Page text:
Karthick Ram Manoharan, University of Wolverhampton
All About Ambedkar: A Journal on Theory and Praxis, Volume 1, Issue 1, September-December, 2020, 77-81
In the 90s, there was a steady production of caste(ist) films in Kollywood. Some of these films that glorified the landlord culture of certain intermediate castes, like Chinna Gounder (1991), Thevar Magan (1992), Yejamaan (1993), were huge hits at the box office. Likewise, scholars have written on how Mani Ratnam’s Roja (1994), another hit, boosted a rigid Indian nationalism and a Hindu upper-caste culture (Pandian). For Tamil teens growing up in the 90s, such films were staple diet on the various TV channels in the state. But there was one film which was released in the end of the 90s which challenged the conventional cinematic narratives of caste in that decade. Vincent Selva’s Iraniyan (1999) is a film loosely based on the life of ‘Vattakudi Iraniyan’, a communist from the Tanjore district who rebelled against the local landlords and was killed by the police on May 1950. Unfortunately, in his centennial, both the rebel and the film about him have been forgotten in public discussions. This article elaborates on the significance of the film and its historical foundation.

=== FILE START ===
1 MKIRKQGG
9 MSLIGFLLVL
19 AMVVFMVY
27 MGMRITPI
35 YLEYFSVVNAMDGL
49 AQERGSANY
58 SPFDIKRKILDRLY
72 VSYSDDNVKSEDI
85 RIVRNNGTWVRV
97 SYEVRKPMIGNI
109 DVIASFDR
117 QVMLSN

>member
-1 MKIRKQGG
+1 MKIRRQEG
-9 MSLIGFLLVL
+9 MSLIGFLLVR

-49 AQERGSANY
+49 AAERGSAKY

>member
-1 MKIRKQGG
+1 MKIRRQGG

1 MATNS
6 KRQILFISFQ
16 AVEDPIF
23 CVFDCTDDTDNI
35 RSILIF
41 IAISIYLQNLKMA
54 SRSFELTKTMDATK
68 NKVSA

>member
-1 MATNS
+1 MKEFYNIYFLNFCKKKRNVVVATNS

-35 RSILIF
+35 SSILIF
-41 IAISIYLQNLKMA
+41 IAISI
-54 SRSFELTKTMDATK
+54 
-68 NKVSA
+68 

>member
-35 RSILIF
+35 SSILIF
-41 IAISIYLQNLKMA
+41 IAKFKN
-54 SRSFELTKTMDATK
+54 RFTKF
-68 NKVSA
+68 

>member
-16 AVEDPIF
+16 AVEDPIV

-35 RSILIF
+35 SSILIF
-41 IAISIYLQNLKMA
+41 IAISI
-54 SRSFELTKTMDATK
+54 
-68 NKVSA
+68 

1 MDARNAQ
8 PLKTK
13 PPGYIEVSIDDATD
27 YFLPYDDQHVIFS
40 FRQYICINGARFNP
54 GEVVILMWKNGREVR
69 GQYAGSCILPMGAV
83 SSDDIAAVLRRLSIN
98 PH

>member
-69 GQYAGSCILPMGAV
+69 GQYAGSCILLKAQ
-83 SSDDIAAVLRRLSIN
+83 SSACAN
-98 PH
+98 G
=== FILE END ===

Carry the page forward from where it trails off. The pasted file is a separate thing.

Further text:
Karthick Ram Manoharan is Marie Sklodowska-Curie Research Fellow at the University of Wolverhampton. He is working on the project “Freedom from Caste: The Political Thought of Periyar E.V. Ramasamy in a Global Context” funded by the European Union’s Horizon 2020 research and innovation programme.